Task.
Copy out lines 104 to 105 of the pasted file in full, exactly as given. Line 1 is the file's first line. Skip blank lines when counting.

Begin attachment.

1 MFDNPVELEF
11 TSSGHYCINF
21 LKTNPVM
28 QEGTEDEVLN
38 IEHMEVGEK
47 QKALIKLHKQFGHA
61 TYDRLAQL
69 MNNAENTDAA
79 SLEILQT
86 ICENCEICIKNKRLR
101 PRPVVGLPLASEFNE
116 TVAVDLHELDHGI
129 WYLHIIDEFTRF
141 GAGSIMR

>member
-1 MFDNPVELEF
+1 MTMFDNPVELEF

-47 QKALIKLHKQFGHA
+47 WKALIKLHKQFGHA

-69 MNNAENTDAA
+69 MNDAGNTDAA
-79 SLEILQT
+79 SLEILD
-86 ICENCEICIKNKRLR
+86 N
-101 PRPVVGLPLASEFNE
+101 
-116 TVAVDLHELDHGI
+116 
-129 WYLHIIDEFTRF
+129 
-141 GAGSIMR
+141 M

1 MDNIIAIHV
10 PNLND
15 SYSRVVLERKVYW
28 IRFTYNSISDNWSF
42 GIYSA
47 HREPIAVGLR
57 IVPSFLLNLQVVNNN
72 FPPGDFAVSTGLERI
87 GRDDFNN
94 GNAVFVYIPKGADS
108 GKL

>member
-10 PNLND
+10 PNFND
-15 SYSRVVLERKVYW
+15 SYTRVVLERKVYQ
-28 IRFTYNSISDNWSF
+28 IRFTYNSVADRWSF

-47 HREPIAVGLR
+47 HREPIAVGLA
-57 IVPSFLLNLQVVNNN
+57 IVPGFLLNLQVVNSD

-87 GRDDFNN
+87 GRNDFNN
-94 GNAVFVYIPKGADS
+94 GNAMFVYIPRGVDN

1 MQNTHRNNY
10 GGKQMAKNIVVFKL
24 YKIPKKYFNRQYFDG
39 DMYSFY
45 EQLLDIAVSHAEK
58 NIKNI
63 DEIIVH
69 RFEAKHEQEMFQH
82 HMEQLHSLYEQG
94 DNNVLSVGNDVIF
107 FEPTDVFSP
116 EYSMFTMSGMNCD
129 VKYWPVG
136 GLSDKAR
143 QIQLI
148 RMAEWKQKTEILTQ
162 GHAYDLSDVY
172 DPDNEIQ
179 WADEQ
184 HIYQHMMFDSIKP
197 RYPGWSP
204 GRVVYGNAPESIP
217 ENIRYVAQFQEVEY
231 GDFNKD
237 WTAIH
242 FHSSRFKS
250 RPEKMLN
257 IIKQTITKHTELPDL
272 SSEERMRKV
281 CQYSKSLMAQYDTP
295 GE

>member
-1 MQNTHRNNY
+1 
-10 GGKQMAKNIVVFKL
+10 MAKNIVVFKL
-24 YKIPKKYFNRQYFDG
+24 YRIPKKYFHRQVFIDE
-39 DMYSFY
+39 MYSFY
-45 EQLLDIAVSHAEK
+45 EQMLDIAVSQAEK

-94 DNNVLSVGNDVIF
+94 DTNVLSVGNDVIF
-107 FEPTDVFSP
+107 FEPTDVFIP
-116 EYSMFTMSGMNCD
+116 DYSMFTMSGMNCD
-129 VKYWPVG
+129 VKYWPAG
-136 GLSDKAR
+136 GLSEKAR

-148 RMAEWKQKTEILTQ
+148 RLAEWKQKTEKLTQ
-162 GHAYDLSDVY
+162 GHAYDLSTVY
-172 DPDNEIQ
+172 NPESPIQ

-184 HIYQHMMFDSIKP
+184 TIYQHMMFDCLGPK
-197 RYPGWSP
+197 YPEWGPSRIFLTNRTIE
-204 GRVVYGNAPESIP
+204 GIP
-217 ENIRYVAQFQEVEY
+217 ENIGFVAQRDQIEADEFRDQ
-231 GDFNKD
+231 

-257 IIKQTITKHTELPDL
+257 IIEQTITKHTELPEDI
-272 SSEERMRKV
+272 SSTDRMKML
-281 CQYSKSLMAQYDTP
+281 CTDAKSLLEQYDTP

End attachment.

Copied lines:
-107 FEPTDVFSP
+107 FEPTDVFIP